A young boy’s brush with death
Ordeal at state school may resonate with lawmakers' debate
By JANET ELLIOTT Austin Bureau
Feb. 9, 2009, 10:38PM
CLOSER LOOK AT STATE SCHOOLS
• 4,700: Number of state school residents
• 159: Number of children under age 18
• 574: Confirmed abuse/neglect cases in a one-year period
• 800: Employees fired or suspended since 2004
• $125,507: State cost per resident
AUSTIN — Less than a week after entering the Lufkin State School for the mentally disabled, 10-year-old Miguel Favela was in an ambulance speeding toward Houston, near death from an overdose of insulin given to him by the medical staff.
Miguel survived. But his life-threatening ordeal — like others — will resonate in the Legislature as lawmakers contend with fixing, or even closing state schools, home to thousands of developmentally disabled adults and children.
Most critical is putting a stop to the abuse and neglect pervasive in some schools. The Department of Family and Protective Services, which investigates complaints, confirmed 574 instances of abuse and neglect in just one 12-month period between September 2007 and August of last year, records show.
Gov. Rick Perry has declared improving the schools a state emergency. The possibilities range from shutting schools to improving employee pay to installing more surveillance cameras.
In Miguel’s case, an internal investigation in June by the Department of Aging and Disability Services, which runs the Lufkin school, found neglect on the part of the medical staff that ordered and administered the insulin.
A doctor was cited for ordering insulin without reviewing Miguel’s admission records or checking with his mother. And a nurse misunderstood the doctor’s verbal order and gave Miguel an insulin dose that was more than three times what had been intended.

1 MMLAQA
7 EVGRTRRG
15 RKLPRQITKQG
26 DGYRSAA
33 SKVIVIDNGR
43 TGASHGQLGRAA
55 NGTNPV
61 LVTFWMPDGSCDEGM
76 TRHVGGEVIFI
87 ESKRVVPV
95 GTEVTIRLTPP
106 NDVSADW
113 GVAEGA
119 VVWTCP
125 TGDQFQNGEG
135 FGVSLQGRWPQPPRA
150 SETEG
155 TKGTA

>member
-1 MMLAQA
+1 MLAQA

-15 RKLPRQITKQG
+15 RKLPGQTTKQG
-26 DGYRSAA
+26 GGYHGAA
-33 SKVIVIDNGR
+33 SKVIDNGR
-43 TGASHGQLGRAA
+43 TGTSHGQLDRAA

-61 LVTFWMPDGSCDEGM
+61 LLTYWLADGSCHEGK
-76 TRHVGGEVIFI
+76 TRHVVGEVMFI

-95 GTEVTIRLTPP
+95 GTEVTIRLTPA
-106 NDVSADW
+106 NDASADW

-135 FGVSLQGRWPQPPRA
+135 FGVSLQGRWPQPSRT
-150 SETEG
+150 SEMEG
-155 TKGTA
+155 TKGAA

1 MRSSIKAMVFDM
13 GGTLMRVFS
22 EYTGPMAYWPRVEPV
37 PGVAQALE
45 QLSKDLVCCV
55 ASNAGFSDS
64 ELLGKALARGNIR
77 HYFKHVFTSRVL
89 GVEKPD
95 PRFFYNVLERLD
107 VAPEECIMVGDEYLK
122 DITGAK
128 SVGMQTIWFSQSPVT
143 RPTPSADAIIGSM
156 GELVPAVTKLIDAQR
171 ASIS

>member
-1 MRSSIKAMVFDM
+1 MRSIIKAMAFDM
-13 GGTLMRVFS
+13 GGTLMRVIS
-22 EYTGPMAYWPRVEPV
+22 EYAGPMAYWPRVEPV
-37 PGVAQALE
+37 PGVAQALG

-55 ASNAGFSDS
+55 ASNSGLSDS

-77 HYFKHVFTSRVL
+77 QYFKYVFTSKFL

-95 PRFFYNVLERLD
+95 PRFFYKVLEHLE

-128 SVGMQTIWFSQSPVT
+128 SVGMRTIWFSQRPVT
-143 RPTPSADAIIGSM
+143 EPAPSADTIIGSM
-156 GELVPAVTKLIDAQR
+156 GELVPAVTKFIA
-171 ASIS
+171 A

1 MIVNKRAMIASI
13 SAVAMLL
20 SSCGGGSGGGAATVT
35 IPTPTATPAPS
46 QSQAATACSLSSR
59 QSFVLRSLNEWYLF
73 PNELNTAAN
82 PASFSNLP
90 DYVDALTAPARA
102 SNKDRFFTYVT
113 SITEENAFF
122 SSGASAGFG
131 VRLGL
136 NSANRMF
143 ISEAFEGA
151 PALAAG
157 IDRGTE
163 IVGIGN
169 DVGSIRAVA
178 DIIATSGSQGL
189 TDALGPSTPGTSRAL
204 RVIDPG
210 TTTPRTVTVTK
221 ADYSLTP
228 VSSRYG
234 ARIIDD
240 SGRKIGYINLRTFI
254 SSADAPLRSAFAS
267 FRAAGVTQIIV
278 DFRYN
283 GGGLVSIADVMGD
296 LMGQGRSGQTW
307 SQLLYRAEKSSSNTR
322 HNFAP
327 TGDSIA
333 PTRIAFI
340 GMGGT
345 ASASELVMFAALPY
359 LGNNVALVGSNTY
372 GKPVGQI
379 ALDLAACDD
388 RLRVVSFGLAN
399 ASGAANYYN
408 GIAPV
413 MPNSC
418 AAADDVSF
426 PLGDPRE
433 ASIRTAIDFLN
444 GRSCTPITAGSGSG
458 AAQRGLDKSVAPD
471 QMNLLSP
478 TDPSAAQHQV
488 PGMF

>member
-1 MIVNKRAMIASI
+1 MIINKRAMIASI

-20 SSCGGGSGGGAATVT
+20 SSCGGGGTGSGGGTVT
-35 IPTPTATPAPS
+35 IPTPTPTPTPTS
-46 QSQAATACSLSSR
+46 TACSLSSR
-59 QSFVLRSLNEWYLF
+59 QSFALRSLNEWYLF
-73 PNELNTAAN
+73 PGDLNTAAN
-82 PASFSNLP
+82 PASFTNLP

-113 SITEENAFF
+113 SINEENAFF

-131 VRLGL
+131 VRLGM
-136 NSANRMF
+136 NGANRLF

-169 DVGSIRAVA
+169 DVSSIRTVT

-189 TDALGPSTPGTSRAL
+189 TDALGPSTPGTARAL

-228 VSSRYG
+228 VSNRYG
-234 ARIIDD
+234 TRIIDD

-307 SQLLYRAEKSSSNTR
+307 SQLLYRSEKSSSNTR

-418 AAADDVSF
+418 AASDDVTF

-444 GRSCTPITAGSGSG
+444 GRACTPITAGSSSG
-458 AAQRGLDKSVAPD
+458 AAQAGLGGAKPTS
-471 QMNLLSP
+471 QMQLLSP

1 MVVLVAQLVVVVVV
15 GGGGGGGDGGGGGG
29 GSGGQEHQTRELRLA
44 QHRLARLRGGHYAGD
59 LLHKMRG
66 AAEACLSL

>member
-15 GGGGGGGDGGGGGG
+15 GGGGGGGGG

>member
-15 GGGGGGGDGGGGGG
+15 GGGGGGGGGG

Rep. Scott Hochberg, D-Houston, whose office also investigated Miguel’s case, said he found a disturbing lack of oversight by DADS officials over the facilities they run in far-flung corners of the state. The doctor, he noted, was cleared to come back to work after his peers concluded the physician had made an honest mistake. “That’s insane,” said Hochberg. “To the extent that the state operates facilities, I think the state absolutely has an obligation to make sure that the care is up to standard.”
In December, a U.S. Justice Department investigation found deadly lapses in health care and systemic civil rights abuses of the roughly 4,700 residents who lived in the state-school system. That, combined with the fact that 800 state school employees have been suspended or fired for abusing residents in Texas state schools since 2004, has forced state officials and lawmakers to make improvements a priority.
Care is also expensive: The state pays for each resident at a cost of $125,507 a year
Other legislation under consideration includes conducting random drug testing on staff members, moving many residents to community homes and creating an ombudsman to deal with family members worried about care.
Miguel’s case also will revive the discussion over whether children should be housed in large facilities. Advocates say state schools are not appropriate settings for children, but a rising number have been placed there due to lack of community programs for behavior therapy.
More than 300 state school residents are age 21 or under, and 159 are younger than 18.
Now 11, Miguel lives at the Brenham State School.
For his mother, Kelly Favela, her son’s ordeal at Lufkin was consuming — it was tough enough to decide to place her son in one of 13 large state-run residential facilities that mainly serve adults.
Favela, a 31-year-old Houston resident and divorced mom, had fought, with the help of Hochberg, to get Miguel into the school because his violent outbursts became too much to handle.
A hospital social worker, she faults the doctor for not attending a treatment meeting when Miguel was admitted.
DADS declined to comment on the case.